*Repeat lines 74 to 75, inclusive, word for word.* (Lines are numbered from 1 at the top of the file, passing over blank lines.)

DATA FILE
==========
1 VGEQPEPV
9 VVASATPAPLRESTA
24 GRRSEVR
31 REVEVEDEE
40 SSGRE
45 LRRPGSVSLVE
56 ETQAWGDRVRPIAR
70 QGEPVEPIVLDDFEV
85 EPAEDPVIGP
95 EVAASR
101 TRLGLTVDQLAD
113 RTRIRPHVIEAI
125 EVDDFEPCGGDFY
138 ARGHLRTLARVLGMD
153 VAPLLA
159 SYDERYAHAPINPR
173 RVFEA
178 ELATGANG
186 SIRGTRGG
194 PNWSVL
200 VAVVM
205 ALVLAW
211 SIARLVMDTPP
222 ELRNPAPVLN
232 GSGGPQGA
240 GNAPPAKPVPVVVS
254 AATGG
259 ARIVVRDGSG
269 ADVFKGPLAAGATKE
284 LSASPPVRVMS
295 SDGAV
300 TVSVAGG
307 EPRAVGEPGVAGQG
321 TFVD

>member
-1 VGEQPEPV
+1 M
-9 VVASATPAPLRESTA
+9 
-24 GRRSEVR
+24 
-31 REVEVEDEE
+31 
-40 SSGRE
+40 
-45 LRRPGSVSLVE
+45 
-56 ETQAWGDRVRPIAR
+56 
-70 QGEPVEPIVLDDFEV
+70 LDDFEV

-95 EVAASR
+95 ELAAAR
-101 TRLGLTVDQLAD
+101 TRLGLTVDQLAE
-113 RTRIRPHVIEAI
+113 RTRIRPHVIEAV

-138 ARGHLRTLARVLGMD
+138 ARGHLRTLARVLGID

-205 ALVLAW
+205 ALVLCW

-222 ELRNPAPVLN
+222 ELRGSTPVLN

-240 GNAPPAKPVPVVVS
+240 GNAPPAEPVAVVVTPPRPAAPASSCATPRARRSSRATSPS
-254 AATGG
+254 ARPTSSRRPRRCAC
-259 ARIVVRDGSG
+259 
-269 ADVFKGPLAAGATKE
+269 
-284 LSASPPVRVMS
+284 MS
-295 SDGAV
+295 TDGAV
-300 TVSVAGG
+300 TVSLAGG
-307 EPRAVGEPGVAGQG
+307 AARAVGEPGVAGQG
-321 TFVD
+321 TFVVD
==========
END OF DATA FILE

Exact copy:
-295 SDGAV
+295 TDGAV